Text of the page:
If a negatively charged Styrofoam plate is brought towards pieces of paper placed on an insulator (ex. a piece of paper), attraction occurs. Repulsion occurs if pieces of aluminum foil, which is a conductor, are placed on an insulator. What would occur if the pieces of paper and aluminum foil...
In the past, reciprocating engine platforms have prevented the use of thermal insulating materials like ceramics due to, among other reasons, abrasion and vibration. One of the problems in the past has been the movement of the piston and piston rings over the cylinder wall where the insulating...
How does insulator's density affect its thermal conductivity?
For example, considering such insulators as rock wool, It seems that the thermal conductivity should increase with an increase in density (due to elimination of 'air pockets'). However, experimental results, in many cases, look more...
I have been really fascinated with the dielectric breakdown artwork by Bert Hickman seen here.
He is using a 5MeV accelerator to embed electrons in acrylic. He then discharges them to create beautiful fractal patterns. I emailed him last year asking how to calculate the penetration depth of...
I am interested in simply simulating in MATLAB or an open source software, the following qualitative explanation of the band theory. I want to show to an undergraduate course maybe a simple applet with the difference between semiconductor (Si) and insulator (Diamond for example) .
do you have...
Hello.
Is there a review paper about topological insulator which is written for non-physics major people?
If it will be helpful, I know classical physics, basics about band theory and little bit of modern physics, and have just finished learning quantum mechanics (with a book written by...
Homework Statement
Homework EquationsThe Attempt at a Solution [/B]
I suppose the answers are A and C .A depicting the eletric field lines and C equipotential lines . Is it correct ?
I arrived at the answer by eliminating choices B and D . Since electric field lines cannot intersect...
Hi every one,
I face with a question on my works,
As you know there in many articles Physicist introduce a material that has zero gap without spin-orbit coupling (SOC). By applying the SOC, a relatively small gap (0.1 eV) is opened and it becomes topological insulator.
My question,
Is that...
Hi every body,
I faced a paradox. The topological insulator is robust against a potential that does not breaks the TRS.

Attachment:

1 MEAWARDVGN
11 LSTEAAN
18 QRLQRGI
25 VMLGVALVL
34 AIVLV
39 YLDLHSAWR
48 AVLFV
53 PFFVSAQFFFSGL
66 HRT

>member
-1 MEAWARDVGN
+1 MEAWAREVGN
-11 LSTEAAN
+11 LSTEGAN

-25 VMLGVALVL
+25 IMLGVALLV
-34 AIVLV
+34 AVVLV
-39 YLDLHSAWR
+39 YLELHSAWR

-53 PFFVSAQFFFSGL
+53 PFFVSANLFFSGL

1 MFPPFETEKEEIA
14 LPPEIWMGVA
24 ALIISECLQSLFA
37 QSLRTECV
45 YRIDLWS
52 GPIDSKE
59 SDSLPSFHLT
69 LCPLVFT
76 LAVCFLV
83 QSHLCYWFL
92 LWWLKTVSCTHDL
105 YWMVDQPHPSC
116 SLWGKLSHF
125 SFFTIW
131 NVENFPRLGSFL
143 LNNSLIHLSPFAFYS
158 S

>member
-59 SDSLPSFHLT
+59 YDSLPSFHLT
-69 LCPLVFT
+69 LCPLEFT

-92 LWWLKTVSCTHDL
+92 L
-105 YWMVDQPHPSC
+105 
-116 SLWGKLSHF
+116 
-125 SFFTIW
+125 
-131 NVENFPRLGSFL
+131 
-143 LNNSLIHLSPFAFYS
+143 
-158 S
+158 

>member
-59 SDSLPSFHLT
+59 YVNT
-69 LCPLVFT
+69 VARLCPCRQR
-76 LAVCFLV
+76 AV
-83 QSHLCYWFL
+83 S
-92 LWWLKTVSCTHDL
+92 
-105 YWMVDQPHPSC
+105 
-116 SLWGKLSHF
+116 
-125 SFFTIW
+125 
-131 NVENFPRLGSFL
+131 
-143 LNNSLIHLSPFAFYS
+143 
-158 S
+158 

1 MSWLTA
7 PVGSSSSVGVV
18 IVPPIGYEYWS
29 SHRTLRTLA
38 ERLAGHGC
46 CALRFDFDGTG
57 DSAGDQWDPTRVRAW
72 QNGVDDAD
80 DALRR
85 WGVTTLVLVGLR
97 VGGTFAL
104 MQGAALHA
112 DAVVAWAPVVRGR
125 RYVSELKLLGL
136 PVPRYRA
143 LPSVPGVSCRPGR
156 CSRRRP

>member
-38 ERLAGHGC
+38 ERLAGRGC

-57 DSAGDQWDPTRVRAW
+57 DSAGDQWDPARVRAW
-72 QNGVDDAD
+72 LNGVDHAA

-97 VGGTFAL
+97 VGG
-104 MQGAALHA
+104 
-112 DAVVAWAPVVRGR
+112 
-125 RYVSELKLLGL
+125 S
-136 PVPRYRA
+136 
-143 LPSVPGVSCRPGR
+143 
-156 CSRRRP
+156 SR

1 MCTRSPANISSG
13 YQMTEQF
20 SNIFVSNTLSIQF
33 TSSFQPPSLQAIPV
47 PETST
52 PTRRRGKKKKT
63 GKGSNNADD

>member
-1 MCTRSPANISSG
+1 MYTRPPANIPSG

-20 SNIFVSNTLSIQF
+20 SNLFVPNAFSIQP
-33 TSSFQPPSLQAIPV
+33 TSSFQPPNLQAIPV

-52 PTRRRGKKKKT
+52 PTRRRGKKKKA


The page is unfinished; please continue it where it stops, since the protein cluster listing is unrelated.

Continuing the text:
But in the original work of Kane-Mele (PRL 95, 146802), the "staggered sublattice potential" that does not breaks the TRS,, makes zigzag ribbon trivial insulator (figure 1 in...
Hello,
I would like to understand why "bushings" that are used as insulation for high power electric cables in transformers, and which are often made out of porcelain or glass, I would like to understand why they have this form of "skirts" ? Why aren't they just as a simple cylinder?
I am looking to improve the thermal insulation on one of my favorite glass mugs.
I am choosing between a silicone glove or a neoprene wrap.
What is the difference between a silicone baking mat and silicone rubber?
Does silicone or neoprene have better thermal insulation?
Homework Statement
I was looking for some practice problems in my textbook and found this problem that I was just a little stuck on. I drew the diagram from my textbook with the givens of the problem.
Homework Equations
∲E*dA = Q (inside) / ɛ0
The Attempt at a Solution
For r less...
So I just started Physics 2 Electricity and Magnetism and I'm already scared for my life. The professor first did a demonstration where he charged up a Teflon rod on some sort of cloth and moved an aluminium can with the rod. I understand how that happens. The can is a metal and conductor so the...
Okay- first off, I know enough science to sound like an idiot, so please be gentle :-)
Now, IF you had a dragon that generated an electrical charge, it wouldn't be able to direct it, lightning-style, without being able to generate an opposite charge at it's target- right? So in essence, to shot...
Hello,
For the past 2 days I've been looking for a resource discussing the metal insulator transition using percolation theory. (The next part treats the Anderson and Mott models)
I'm studying for a course of solid state physics where this is mentioned/summarized.
The problem is that the...
I would like to learn topological insulator. But what kind of reference should I look for.
I just have some basic solid state physics knowledge.
I know there are lots of Hall Effects (e.g. spin hall effect, quantum hall effect ...etc). and I just know the idea of them, but not the math
An infinitely long solid insulating cylinder of radius a = 5.2 cm is positioned with its symmetry axis along the z-axis as shown. The cylinder is uniformly charged with a charge density ρ = 23 μC/m3. Concentric with the cylinder is a cylindrical conducting shell of inner radius b = 14.2 cm, and...